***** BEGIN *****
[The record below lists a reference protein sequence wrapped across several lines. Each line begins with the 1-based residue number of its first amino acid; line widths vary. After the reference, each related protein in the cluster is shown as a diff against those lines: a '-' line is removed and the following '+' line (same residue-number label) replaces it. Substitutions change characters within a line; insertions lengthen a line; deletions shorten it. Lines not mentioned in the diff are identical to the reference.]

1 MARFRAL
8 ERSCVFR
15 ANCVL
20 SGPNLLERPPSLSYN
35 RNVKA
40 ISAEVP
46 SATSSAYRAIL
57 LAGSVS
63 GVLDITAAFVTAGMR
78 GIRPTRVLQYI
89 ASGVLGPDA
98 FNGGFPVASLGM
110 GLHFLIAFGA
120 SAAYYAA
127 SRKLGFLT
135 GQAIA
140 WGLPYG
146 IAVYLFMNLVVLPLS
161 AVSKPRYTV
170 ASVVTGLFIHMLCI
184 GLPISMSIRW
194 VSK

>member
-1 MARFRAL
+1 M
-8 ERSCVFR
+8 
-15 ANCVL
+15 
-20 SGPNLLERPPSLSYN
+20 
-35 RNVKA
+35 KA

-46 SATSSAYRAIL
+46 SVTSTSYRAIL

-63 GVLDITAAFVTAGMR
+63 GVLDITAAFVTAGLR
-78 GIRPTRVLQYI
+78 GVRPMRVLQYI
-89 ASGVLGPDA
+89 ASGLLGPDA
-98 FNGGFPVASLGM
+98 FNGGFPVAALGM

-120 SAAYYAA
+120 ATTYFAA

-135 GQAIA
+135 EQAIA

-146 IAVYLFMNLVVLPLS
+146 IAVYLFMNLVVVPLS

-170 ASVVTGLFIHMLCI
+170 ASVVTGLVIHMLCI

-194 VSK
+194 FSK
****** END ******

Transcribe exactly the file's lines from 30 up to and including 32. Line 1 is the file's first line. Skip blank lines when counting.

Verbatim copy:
+15 
-20 SGPNLLERPPSLSYN
+20 